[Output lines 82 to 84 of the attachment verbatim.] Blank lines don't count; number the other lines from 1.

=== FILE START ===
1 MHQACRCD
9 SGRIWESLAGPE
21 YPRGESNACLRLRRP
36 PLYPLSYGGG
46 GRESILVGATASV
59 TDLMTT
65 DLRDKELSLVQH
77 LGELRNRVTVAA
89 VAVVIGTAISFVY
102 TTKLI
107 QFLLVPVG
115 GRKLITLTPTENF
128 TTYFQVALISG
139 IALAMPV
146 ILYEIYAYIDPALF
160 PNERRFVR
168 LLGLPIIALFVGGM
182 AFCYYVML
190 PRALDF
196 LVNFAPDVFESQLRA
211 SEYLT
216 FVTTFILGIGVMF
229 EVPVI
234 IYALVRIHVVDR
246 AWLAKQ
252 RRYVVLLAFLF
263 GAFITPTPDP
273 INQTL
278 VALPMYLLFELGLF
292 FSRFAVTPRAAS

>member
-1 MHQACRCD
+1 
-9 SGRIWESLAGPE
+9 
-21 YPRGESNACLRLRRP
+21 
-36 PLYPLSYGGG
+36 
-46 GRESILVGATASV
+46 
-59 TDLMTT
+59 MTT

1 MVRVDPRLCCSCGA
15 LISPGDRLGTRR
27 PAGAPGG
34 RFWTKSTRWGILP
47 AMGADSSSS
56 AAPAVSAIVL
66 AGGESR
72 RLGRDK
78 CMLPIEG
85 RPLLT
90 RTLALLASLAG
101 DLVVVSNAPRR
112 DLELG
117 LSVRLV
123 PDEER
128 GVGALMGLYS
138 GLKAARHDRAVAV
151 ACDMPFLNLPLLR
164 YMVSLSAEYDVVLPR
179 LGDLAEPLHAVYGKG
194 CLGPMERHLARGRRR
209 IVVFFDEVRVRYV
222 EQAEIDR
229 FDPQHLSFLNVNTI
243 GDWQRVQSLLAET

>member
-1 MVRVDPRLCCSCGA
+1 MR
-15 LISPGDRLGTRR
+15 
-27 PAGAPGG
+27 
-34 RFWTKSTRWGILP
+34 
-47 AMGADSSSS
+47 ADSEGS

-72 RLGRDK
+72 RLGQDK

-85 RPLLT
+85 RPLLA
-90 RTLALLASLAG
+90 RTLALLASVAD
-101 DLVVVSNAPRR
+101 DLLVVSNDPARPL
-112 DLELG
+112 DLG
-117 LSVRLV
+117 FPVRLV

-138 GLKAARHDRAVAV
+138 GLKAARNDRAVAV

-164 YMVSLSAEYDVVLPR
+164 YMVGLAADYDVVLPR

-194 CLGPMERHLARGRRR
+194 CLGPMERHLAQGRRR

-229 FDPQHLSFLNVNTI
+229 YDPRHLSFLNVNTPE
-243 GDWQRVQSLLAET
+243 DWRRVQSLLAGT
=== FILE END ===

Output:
-85 RPLLT
+85 RPLLA
-90 RTLALLASLAG